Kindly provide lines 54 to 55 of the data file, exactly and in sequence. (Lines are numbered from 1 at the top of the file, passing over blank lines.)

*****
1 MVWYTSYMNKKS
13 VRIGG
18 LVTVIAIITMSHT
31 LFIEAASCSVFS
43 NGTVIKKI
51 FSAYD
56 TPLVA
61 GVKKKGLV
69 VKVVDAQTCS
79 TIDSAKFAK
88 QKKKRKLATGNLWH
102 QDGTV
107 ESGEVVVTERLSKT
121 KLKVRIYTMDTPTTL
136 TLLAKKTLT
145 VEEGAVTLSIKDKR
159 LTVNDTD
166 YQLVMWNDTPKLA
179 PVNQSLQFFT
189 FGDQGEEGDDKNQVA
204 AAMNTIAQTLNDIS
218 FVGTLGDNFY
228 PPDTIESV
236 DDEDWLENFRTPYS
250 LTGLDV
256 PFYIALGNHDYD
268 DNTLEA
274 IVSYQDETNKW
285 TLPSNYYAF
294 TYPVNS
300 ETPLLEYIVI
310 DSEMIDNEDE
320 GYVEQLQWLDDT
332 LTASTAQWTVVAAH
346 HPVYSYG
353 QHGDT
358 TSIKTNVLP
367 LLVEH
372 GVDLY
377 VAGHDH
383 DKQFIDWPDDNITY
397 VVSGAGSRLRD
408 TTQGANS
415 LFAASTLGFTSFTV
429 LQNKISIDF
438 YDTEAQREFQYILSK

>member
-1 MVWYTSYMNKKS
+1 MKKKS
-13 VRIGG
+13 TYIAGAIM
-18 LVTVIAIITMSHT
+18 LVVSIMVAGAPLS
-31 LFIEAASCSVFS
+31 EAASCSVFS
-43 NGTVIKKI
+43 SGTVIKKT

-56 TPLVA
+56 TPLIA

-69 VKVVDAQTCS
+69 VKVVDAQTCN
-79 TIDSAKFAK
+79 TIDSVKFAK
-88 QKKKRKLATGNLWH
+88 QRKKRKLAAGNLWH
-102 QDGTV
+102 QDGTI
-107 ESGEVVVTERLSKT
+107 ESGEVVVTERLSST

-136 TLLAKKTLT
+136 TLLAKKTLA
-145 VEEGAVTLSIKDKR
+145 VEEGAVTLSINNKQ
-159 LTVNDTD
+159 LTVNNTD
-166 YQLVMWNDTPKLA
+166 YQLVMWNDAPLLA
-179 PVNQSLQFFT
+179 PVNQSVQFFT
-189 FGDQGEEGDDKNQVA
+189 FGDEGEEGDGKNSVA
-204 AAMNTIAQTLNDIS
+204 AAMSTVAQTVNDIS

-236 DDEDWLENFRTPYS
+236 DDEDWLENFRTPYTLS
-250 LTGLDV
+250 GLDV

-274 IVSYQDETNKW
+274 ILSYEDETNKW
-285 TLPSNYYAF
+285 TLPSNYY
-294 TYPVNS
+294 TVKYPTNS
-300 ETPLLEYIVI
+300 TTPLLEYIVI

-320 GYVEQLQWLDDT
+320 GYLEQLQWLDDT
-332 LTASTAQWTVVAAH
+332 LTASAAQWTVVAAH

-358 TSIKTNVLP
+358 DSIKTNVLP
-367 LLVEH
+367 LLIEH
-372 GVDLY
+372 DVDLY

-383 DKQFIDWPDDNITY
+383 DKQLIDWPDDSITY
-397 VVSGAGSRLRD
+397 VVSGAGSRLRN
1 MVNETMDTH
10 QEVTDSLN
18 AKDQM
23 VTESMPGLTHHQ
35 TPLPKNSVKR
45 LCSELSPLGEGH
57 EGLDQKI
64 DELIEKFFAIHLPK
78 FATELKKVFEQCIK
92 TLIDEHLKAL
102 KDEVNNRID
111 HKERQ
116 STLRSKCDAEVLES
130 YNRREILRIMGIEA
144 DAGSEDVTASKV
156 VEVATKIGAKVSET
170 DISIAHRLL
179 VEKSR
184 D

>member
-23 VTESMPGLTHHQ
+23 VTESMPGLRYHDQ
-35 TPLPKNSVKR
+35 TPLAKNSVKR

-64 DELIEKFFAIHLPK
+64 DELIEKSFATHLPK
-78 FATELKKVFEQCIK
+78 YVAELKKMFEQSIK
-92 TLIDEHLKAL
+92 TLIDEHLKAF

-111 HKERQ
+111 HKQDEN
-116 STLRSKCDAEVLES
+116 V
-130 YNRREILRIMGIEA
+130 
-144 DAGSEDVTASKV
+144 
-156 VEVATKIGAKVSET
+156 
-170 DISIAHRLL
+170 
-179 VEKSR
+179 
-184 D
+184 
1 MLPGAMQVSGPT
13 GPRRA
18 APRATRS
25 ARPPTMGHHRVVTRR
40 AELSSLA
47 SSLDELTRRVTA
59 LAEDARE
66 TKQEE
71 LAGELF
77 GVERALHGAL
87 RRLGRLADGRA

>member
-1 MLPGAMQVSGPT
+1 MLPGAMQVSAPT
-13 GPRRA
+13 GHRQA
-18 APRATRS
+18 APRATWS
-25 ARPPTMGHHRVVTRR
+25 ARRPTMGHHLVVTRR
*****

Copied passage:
-31 LFIEAASCSVFS
+31 EAASCSVFS